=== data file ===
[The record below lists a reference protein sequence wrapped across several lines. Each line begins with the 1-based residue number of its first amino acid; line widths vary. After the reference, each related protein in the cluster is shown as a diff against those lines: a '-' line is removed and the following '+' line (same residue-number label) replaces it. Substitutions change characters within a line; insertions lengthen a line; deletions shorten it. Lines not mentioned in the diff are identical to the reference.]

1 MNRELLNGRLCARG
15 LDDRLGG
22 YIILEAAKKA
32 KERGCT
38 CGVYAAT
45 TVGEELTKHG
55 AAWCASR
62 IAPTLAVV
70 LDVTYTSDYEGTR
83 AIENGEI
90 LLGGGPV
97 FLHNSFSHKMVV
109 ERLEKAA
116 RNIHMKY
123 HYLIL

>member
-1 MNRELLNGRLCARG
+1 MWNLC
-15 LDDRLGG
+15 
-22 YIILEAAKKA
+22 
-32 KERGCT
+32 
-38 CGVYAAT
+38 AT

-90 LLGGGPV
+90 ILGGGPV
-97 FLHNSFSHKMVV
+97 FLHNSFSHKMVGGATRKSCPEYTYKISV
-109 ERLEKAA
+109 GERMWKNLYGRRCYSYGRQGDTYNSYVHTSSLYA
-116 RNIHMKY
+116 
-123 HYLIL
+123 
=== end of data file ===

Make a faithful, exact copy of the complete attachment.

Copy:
[The record below lists a reference protein sequence wrapped across several lines. Each line begins with the 1-based residue number of its first amino acid; line widths vary. After the reference, each related protein in the cluster is shown as a diff against those lines: a '-' line is removed and the following '+' line (same residue-number label) replaces it. Substitutions change characters within a line; insertions lengthen a line; deletions shorten it. Lines not mentioned in the diff are identical to the reference.]

1 MNRELLNGRLCARG
15 LDDRLGG
22 YIILEAAKKA
32 KERGCT
38 CGVYAAT
45 TVGEELTKHG
55 AAWCASR
62 IAPTLAVV
70 LDVTYTSDYEGTR
83 AIENGEI
90 LLGGGPV
97 FLHNSFSHKMVV
109 ERLEKAA
116 RNIHMKY
123 HYLIL

>member
-1 MNRELLNGRLCARG
+1 MWNLC
-15 LDDRLGG
+15 
-22 YIILEAAKKA
+22 
-32 KERGCT
+32 
-38 CGVYAAT
+38 AT

-90 LLGGGPV
+90 ILGGGPV
-97 FLHNSFSHKMVV
+97 FLHNSFSHKMVGGATRKSCPEYTYKISV
-109 ERLEKAA
+109 GERMWKNLYGRRCYSYGRQGDTYNSYVHTSSLYA
-116 RNIHMKY
+116 
-123 HYLIL
+123 